From ancient Rome to contemporary Britain, horse races have attracted enthusiastic audiences. In this article, we’ll take a look at the fastest horses in the history of racing.
Possibly the most famous horse in history after Alexander the Great’s Bucephalus, Kincsem (“My Precious”) can be found at the top of many rankings of historic racehorses.
Kincsem was a Hungarian Thoroughbred who recorded the most wins out of any undefeated racehorse in history, which puts her at the top of a short list of the most elite famous racehorses. She was foaled in 1874 and started racing two years later. She went on to win 54 races, ending her career undefeated.
Kincsem won classic races in the Austro-Hungarian Empire as well as major-stakes victories in Germany, France, and England. She ran her last race in 1879 in her native country of Hungary. During her career, she became legendary for winning the Goodwood Cup, the Grand Prix de Deauville, and the Grosser Preis von Baden in 1878.
She became a point of national pride in her home country and still is to this day. Kincsem was, without a doubt, one of the best racehorses of all time, her name permanently etched in the annals of history.
Races won: 54/54
Estimated earnings: 379,805 German Goldmarks (about $9.74 million 2020 dollars)
Black Caviar is another very successful Thoroughbred who went undefeated in her career. While Kincsem had 54 victories, Black Caviar won 25/25 of its starts, taking second place among history’s top Thoroughbreds.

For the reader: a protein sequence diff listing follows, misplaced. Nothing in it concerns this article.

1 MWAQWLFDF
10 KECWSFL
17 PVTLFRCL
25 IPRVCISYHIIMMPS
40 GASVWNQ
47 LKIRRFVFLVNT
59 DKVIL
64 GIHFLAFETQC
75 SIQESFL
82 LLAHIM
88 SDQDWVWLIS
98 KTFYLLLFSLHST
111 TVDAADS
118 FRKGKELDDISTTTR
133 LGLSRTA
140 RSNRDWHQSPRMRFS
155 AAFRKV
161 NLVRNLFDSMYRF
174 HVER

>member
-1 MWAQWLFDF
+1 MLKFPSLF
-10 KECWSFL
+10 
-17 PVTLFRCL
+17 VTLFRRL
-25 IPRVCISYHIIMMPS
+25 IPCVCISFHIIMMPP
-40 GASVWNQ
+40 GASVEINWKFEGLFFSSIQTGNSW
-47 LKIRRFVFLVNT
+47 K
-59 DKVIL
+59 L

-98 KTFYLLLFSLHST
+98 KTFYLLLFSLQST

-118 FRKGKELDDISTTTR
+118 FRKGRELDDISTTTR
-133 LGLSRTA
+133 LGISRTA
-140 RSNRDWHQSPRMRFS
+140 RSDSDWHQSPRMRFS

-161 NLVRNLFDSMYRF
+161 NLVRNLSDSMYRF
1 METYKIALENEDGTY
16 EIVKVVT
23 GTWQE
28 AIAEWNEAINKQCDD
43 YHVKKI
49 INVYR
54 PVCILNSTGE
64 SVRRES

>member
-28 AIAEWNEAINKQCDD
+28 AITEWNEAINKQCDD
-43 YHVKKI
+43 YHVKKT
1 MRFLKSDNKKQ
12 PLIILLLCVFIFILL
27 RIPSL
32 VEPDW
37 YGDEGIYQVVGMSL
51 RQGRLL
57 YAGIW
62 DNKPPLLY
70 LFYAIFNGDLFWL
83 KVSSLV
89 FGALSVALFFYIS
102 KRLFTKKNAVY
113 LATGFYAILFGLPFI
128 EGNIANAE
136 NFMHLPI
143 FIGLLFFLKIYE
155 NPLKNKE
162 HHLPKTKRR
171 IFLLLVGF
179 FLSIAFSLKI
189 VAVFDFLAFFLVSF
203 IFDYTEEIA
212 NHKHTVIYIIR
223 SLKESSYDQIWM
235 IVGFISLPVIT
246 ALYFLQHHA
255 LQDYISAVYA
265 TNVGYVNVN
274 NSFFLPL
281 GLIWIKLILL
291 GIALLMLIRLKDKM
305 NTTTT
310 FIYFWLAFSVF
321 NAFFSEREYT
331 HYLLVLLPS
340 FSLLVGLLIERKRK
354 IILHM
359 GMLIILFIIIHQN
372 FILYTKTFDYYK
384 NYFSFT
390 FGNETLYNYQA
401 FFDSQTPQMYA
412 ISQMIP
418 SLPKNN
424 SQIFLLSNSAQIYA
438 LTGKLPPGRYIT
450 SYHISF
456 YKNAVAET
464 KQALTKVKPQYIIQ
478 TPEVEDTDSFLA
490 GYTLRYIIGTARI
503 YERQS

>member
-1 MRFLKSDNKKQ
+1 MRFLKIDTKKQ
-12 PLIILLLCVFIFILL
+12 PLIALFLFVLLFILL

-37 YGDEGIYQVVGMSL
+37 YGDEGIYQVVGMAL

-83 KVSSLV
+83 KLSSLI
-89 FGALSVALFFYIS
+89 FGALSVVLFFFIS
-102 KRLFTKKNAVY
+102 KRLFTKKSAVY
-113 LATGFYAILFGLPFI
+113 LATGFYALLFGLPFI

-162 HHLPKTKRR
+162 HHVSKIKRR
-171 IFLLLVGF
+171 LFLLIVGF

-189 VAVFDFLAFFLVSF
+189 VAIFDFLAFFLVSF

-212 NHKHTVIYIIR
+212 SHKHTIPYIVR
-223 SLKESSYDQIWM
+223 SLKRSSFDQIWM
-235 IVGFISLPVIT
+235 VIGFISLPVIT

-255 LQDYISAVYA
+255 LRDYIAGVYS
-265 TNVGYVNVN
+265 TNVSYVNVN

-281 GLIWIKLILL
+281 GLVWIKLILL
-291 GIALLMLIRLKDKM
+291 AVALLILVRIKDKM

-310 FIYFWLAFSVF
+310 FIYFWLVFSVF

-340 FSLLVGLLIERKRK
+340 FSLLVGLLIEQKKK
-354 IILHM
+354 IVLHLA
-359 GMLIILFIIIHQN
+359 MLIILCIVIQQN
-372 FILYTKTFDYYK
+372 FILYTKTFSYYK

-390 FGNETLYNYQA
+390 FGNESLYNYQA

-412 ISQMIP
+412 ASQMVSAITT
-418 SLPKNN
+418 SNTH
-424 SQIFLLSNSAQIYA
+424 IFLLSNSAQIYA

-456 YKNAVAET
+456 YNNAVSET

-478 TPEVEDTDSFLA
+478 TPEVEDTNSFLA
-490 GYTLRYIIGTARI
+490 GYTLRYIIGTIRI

She was foaled in 2006 in Nagambie, Victoria, Australia. Black Caviar was sired by Bel Esprit, a one-time winner of Australia’s Doomben 10,000. Like many of the best racehorses ever, Black Caviar had a high Timeform rating – 136 in the first quarter of 2011.
This mare ran an undefeated sprinter career from 2009 to 2013. Black Caviar was named the International Federation of Horseracing Authorities World Thoroughbred Racehorse Rankings champion springer four years in a row (2010-2013). She mostly participated in Australian races, running only one race abroad – the UK’s Royal Ascot Diamond Jubilee Stakes, which she won in 2012.
Even though she raced almost exclusively in Australia, Black Caviar gained worldwide recognition. She was named the European Champion Sprinter in 2012. A year later, Black Caviar was added to the Australian Hall of Fame, cementing her place in horse racing history.
Races won: 25/25
Estimated earnings: $7.95 million
Man o’ War
Man o’ War was the expression used by the British Navy to refer to a powerful warship or frigate. When a racehorse bears the same name, you can be sure it is a force to be reckoned with.
Widely considered one of the fastest horses in the history of racing, Man o’ War was voted the outstanding horse of the 20th century by the Associated Press, ESPN, and numerous other publications. He was inducted into the American Horse Racing Hall of Fame in 1957.
Man o’ War was a chestnut horse foaled in 1917 in Lexington, Kentucky. He had a distinctive white star and stripe on his forehead. He had 21 starts in his career, losing only one. During his career, he set three world records, two American ones, and three track records, which is why many consider him the best racehorse ever.
Due to a decision by his handicapper that it was too early in the year for the horse to race a mile and a quarter, and because the handicapper did not like racing in Kentucky, Man o’ War did not have the opportunity to run the Kentucky Derby, and therefore never won the Triple Crown. However, his offspring, War Admiral, did what his sire did not, winning the Triple Crown in 1937.